Have you ever gotten the chills from listening to a particular song? A new study by Canadian researcher Darius Valevicius has found that listening to chill-inducing music can reduce pain, and may actually be as effective as some pain medication.

Before getting into the details of the study, let's first break down why music can produce physiological effects, such as goosebumps and chills. According to Discovery, this phenomenon is called frisson, and not everyone experiences it. A study featured in Oxford Academic states that only about 50 percent of people will either get chills, goosebumps or a lump in their throat while listening to music, and the findings conclude that these people are more prone to experiencing extreme emotions than those who don't feel such sensations while listening to music.

While it's been said in the past that music can relieve pain, Valevicius' new study argues that music that invokes an emotional response may have the strongest effect on pain. He and his colleagues experimented on 63 healthy individuals at Montreal's McGill University by using a device to heat a certain area of each of their left arms.

“We can approximate that favorite music reduced pain by about one point on a 10-point scale, which is at least as strong as an over-the-counter painkiller like Advil [ibuprofen] under the same conditions. Moving music may have an even stronger effect," Valevicius said [via The Guardian].

Some of the participants listened to two of their favorite songs during the process, while others listened to "relaxing" or random music that was chosen for them. The rest didn't hear any music at all. They were each probed with the heat device eight times over the span of around seven minutes, and were asked to rate their pain each time they were probed, and describe how many chills or goosebump sensations they felt.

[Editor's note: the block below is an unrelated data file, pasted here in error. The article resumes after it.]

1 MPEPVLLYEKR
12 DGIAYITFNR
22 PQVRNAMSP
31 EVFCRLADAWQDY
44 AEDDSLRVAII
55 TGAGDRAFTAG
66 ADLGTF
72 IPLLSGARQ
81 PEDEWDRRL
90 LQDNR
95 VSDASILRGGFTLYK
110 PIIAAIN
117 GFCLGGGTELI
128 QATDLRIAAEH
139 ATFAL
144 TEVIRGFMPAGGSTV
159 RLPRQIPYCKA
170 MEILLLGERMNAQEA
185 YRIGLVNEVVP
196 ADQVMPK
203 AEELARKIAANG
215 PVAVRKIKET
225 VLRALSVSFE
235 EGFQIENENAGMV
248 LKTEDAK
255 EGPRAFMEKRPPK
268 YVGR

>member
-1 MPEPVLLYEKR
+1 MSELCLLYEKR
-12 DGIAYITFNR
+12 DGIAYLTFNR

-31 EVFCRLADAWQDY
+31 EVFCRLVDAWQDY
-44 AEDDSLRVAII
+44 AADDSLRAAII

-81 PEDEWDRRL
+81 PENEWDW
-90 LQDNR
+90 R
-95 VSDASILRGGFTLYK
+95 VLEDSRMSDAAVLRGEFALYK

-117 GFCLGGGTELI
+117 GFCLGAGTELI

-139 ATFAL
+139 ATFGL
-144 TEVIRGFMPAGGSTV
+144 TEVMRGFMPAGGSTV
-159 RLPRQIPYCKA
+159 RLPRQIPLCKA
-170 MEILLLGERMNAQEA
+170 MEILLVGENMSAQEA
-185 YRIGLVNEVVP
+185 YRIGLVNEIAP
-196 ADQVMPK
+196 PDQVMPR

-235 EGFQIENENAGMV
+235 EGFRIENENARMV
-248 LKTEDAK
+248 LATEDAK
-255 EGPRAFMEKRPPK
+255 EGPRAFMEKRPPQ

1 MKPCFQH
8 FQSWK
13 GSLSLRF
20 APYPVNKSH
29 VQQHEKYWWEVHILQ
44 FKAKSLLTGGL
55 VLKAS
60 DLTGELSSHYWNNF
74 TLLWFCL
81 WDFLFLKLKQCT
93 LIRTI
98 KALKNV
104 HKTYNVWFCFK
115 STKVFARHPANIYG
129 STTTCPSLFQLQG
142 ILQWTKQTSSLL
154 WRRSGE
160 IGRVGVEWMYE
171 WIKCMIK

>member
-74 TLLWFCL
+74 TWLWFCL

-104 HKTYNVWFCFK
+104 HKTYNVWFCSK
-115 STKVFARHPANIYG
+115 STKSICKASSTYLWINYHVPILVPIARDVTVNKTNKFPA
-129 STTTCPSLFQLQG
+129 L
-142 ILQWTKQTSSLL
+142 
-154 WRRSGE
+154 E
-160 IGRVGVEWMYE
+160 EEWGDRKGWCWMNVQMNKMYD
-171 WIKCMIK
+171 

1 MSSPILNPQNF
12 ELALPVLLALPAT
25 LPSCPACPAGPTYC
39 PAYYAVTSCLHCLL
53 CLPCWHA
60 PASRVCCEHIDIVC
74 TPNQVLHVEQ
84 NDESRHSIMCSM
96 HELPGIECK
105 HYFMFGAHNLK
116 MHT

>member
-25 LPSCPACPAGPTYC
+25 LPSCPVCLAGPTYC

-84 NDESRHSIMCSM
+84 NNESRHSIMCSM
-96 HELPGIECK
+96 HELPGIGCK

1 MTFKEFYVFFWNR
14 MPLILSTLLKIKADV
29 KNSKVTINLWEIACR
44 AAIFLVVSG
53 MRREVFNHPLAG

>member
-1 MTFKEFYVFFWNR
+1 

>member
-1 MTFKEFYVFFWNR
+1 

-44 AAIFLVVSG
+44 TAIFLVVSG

The results found that the participants rated the pain less intense when they were listening to their favorite songs, as opposed to the random music or silence. The relaxing music, however, didn't show any effect.

“We found a very strong correlation between music pleasantness and pain unpleasantness, but zero correlation between music pleasantness and pain intensity, which would be an unlikely finding if it was just placebo or expectation effects,” Valevicius added.

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The results further found that when participants listened to music that gave them chills, they rated their pain intensity and unpleasantness even lower.

“The difference in effect on pain intensity implies two mechanisms – chills may have a physiological sensory-gating effect, blocking ascending pain signals, while pleasantness may affect the emotional value of pain without affecting the sensation, so more at a cognitive-emotional level involving prefrontal brain areas."

Remember this next time a song makes your spine tingle.

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